Return the meat to the pan
Add the chillis, and all of the green parts of the spring onions
Add the stock
Bring the pan to the boil, and then cover it and put it in the oven
cook for about 3 hours or until the meat is very tender, adding more stock/water if required to achieve a nice consistency of sauce.

Just before adding the stock

At serving time

3. Serve
My curry was accompanied with Rice and Peas (home-grown black beans in this case), cooked with coconut milk, fresh Thyme and the white parts of some spring onions (see above), along with some plain-boiled Spring Greens (like Collards) - on this occasion pretending to be Callaloo!

Well, so much for the stereotype. The Goat meat was meltingly tender and beautifully tasty. We shall definitely be buying it again. Very impressed. I was a bit disappointed in the lack of heat in the curry (it really needed the Scotch Bonnet), but the taste was lovely. I particularly enjoyed the flavour of Allspice - a current favourite of mine. And what can I say about the rich coconutty Rice and Peas? Heavenly!


  1. I've never eaten goat. Your curry does look tasty.

  2. Like Jo I've never eaten goat

  3. You are very brave, Mark to try goat meat, in my humble opinion. It does look nice when prepared, though. It was grown locally, then, which is nice. I think here that goats are raised strictly for milk and cheese.

  4. how very lovely and adventurous of you... most people have a tough time with goat as there are a lot of bones but buying it like this is a great idea and I bet it was packed with flavour... looks damn good anyway!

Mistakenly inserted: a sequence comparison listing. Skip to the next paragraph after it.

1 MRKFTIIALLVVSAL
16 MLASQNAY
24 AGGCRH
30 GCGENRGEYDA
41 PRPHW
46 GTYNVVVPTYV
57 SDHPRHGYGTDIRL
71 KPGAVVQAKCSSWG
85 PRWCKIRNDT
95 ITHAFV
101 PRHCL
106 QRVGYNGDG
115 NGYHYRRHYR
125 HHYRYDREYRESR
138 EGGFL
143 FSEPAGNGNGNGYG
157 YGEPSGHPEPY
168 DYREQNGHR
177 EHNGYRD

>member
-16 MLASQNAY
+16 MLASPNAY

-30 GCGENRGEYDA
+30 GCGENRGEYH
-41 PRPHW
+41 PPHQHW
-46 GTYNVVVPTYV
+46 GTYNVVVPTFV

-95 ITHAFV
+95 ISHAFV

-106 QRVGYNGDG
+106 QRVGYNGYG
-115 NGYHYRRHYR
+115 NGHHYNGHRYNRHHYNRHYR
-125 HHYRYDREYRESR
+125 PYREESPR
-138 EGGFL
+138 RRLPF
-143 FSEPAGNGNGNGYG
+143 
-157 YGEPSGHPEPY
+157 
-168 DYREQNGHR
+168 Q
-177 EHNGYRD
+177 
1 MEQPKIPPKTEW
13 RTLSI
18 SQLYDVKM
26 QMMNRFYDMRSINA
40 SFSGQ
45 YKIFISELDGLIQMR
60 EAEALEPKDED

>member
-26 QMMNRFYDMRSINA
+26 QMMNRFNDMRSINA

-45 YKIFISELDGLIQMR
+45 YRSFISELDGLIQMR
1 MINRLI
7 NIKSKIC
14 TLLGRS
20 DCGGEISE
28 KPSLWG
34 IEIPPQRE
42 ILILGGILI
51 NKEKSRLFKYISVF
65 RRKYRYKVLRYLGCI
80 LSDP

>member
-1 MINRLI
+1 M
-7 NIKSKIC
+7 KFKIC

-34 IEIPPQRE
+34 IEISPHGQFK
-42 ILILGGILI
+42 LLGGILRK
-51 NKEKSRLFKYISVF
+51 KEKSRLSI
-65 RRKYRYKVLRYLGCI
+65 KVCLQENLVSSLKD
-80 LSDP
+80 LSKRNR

5. One of the first dishes i learnt to cook when I got married was curried lamb, rice and peas and roti. Goat is such a great meat, very under used. I can imagine this was really tasty.

  6. I LOVE goat meat, it melts in the mouth and doesn't taste at all 'sheepy'. Thanks for sharing

  7. It looks delicious. I made a curry today too, but a very mild sweet potato curry paired with a saffron rice. Yum.

  8. It does look lovely Mark, I'm sure they sell goat meat at the local posh farm shop. I shall take a look next time I'm there.

  9. I used to keep goats so know all about the delights of goat meat. My meat was from the kids though so wasn't as dark as yours and was used in any dish that would normally have been chicken.

  10. I would assume goat meat would be tough. I've never eaten it.

  11. I love the look of the meat, both the uncooked and the cooked varieties. It's very much like a Sunday meal that we might have at home. Sunday because that's when my husband and I lunch together. The other days are rush-rush, for him, not for me.:)

  12. One of my favorite dishes! This looks quite delicious

  13. i was introduced to goat meat by the very same lady, who happens to be my sister in law!!! It is a great meat, which I can eat even with high cholesterol. I suggest you get some of the goat livers next time- I am hooked on pate made from them!